Sunday, June 30, 2013

2013.06.30 Writing In The Dark

"The good writing of any age has always been the product of someone's neurosis, and we'd have a mighty dull literature if all the writers that came along were a bunch of happy chuckleheads." William Styron

Don’t be afraid of the dark spots in your life. Let them be visible. The author of the above quote,  William Styron, suffered from clinical depression for years. Out of its depths he wrote with profound empathy for human flawedness and human grandeur, even in himself when he wrote his book on his own depression, called Darkness Visible.

Most famous for Sophie’s Choice Styron wrote from the interstices of what classical theology called experimentum crucis, the experience of the cross, the matter of hideous choices.

We all have such times of despair and loneliness and fear that now, and ultimately, there is nothing. It is often the very place where we find something more, something mysterious, something impossible that allow us to enter the paradox of hope against hope.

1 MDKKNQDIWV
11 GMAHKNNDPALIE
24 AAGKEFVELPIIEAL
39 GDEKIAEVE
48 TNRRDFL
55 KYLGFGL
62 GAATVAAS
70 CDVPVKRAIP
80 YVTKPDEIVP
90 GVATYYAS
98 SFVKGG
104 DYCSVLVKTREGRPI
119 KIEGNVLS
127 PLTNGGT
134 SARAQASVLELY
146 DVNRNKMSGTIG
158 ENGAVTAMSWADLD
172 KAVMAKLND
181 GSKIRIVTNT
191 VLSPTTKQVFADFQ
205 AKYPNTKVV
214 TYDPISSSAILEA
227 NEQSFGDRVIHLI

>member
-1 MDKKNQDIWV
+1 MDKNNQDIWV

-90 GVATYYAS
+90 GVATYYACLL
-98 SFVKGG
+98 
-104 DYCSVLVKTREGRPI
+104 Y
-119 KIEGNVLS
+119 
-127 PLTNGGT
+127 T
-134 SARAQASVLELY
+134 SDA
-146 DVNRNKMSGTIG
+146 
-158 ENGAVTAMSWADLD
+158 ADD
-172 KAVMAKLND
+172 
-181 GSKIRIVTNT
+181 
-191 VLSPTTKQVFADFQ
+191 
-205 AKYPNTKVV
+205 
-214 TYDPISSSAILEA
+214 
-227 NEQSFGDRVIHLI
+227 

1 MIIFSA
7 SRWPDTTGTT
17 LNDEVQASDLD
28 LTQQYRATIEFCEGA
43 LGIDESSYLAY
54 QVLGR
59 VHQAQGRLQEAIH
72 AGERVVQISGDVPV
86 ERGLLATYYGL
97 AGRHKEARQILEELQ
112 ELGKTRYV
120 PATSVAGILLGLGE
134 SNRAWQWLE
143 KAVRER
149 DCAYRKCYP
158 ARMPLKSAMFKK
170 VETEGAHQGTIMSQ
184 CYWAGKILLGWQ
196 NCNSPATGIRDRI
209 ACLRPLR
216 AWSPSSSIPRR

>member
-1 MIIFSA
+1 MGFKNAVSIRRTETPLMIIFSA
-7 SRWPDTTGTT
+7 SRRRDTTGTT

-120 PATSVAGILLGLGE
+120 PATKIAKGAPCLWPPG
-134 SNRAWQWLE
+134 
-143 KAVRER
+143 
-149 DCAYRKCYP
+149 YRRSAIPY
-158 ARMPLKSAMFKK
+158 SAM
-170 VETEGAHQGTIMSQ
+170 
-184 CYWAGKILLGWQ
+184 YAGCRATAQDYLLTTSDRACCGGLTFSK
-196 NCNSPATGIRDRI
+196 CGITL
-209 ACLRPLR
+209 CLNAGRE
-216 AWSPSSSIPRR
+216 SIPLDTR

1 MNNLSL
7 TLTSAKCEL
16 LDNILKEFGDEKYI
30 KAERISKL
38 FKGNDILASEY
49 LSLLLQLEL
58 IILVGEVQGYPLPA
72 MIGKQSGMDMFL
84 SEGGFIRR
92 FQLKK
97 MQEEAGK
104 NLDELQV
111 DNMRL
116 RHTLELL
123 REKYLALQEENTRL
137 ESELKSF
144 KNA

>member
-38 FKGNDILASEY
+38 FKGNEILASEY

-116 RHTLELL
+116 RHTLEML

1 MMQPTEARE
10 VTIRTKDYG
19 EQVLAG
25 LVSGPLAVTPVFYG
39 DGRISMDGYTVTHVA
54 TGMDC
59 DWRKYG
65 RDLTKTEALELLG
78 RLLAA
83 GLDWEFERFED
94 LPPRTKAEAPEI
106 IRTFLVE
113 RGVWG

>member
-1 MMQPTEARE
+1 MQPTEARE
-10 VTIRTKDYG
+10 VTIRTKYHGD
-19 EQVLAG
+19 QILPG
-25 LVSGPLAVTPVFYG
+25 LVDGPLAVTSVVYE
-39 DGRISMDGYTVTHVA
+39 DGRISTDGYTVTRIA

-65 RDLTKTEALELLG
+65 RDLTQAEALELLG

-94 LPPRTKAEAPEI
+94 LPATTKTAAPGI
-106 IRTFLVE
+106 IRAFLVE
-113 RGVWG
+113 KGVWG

One of my own such moments came when I’d been rejected twice for ordination. Delusionally, I thought I was nothing, God was nothing, and the Church was definitely nothing. And from somewhere deep inside me or outside me, I couldn’t tell which and it could have been both, I heard something: No one can take this away from you. Truth.

And that kind of truth is what we write about—always and repeatedly. It’s not the drama of the dilemma nor the triumph of new life, but the in between process of bearing up no matter what until your inner eyes can actually see luminosity in the darkness itself. 

And that is what we write—over and over, this theme with endless individual variations.